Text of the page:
Author granted license

Creative Commons Attribution-NonCommercial-ShareAlike 4.0 International

Document Type

Article

Publication Date

2019

ISSN

0192-9720

Publisher

School of Law, Loyola University

Language

en-US

Abstract

Governments and companies often use consent to justify the use of facial recognition technologies for surveillance. Many proposals for regulating facial recognition technology incorporate consent rules as a way to protect those faces that are being tagged and tracked. But consent is a broken regulatory mechanism for facial surveillance. The individual risks of facial surveillance are impossibly opaque, and our collective autonomy and obscurity interests aren’t captured or served by individual decisions.

In this article, we argue that facial recognition technologies have a massive and likely fatal consent problem. We reconstruct some of Nancy Kim’s fundamental claims in Consentability: Consent and Its Limits, emphasizing how her consentability framework grants foundational priority to individual and social autonomy, integrates empirical insights into cognitive limitations that significantly impact the quality of human decision-making when granting consent, and identifies social, psychological, and legal impediments that allow the pace and negative consequences of innovation to outstrip the protections of legal regulation.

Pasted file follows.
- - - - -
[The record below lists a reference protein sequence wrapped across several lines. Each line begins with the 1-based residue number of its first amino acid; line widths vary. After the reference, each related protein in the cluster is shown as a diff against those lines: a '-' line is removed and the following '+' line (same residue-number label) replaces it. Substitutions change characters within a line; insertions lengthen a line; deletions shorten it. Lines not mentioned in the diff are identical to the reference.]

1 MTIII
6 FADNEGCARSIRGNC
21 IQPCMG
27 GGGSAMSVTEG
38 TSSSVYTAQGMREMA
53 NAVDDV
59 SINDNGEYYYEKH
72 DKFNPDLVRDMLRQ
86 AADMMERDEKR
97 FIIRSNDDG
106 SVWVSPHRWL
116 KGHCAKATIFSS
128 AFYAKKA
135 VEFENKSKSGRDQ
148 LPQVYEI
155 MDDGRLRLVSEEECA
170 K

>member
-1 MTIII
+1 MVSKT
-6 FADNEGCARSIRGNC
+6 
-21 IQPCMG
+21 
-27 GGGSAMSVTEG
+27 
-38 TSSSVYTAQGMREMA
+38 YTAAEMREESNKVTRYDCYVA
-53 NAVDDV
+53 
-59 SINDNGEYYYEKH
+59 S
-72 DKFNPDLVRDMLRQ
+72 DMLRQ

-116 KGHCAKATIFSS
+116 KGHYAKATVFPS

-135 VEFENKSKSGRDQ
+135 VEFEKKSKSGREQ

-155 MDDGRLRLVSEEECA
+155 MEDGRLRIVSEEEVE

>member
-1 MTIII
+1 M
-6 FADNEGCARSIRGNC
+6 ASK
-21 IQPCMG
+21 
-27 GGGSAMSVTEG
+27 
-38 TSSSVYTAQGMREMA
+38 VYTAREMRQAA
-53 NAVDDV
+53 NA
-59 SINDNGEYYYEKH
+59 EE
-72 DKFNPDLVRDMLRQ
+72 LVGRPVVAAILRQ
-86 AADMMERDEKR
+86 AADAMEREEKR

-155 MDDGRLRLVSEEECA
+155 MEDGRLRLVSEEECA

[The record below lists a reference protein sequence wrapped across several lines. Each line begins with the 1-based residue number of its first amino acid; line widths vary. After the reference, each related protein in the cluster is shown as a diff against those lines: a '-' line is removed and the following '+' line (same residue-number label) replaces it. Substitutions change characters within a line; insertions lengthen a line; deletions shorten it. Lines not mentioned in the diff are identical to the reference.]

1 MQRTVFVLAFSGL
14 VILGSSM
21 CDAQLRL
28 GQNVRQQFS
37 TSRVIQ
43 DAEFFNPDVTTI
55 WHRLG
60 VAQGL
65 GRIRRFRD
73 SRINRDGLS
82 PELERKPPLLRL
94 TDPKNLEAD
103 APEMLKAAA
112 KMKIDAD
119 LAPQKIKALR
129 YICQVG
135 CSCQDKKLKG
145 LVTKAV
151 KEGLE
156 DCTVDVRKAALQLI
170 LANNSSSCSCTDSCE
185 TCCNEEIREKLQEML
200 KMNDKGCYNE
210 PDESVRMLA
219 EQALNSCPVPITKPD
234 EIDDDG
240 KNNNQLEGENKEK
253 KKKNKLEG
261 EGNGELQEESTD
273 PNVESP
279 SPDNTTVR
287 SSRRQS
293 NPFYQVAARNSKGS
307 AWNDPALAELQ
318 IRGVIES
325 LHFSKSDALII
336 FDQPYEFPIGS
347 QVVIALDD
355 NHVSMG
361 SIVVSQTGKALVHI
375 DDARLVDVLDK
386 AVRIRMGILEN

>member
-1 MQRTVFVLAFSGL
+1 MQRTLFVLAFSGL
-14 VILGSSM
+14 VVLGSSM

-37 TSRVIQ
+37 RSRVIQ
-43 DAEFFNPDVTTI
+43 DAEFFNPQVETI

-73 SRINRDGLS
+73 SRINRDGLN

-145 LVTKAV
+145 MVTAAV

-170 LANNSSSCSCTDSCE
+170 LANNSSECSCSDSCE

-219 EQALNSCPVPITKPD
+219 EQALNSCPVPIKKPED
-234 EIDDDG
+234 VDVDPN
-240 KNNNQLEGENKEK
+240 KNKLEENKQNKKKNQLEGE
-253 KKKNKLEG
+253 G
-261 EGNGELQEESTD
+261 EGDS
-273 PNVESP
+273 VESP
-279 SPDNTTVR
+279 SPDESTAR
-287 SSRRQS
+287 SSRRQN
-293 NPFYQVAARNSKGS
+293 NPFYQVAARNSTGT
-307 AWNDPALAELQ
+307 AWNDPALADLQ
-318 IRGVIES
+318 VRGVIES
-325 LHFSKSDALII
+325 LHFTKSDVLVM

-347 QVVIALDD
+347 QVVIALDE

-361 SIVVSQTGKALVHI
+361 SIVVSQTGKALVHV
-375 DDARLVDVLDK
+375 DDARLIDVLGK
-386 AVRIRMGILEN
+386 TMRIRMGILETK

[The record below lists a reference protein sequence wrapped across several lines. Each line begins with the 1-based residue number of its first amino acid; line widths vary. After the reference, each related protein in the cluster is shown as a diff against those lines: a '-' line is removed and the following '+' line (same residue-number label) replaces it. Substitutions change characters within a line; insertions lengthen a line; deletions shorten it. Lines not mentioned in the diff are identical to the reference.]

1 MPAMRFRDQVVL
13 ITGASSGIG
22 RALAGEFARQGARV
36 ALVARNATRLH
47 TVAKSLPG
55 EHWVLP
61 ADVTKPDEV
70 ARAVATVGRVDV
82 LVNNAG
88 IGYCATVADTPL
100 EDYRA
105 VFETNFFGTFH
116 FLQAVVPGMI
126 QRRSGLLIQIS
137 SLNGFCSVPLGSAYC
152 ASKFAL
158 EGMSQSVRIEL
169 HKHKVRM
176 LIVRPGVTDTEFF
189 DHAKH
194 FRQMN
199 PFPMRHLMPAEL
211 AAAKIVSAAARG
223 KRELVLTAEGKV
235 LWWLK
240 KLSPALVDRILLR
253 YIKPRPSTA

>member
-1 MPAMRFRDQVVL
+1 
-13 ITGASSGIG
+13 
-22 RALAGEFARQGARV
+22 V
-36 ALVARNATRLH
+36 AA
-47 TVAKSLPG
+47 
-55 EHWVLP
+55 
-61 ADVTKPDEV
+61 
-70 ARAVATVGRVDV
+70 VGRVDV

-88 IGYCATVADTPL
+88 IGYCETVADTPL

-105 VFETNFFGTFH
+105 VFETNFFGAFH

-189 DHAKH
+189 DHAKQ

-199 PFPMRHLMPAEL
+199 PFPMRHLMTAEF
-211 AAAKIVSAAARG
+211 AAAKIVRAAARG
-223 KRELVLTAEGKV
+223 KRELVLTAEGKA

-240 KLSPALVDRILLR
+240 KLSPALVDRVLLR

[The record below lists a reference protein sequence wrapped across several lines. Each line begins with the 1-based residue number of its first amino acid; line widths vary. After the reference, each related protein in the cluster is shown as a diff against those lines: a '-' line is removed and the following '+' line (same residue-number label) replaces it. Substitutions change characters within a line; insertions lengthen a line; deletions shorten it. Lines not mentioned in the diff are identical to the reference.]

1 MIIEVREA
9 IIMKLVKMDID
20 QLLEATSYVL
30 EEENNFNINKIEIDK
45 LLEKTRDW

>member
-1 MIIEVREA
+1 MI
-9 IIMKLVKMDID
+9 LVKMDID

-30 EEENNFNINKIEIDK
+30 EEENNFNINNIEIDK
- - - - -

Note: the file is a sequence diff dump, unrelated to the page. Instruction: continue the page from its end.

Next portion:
We also expand upon Kim’s analysis by arguing that valid consent cannot be given for face surveillance. Even if valid individual consent to face surveillance was possible, permission for such surveillance is in irresolvable conflict with our collective autonomy and obscurity interests. Additionally, there is good reason to be skeptical of consent as the justification for any use of facial recognition technology, including facial characterization, verification, and identification.

Find on SSRN

Included in

Privacy Law Commons

Share

COinS
 
 

To view the content in your browser, please download Adobe Reader or, alternately,
you may Download the file to your hard drive.

NOTE: The latest versions of Adobe Reader do not support viewing PDF files within Firefox on Mac OS and if you are using a modern (Intel) Mac, there is no official plugin for viewing PDF files within the browser window.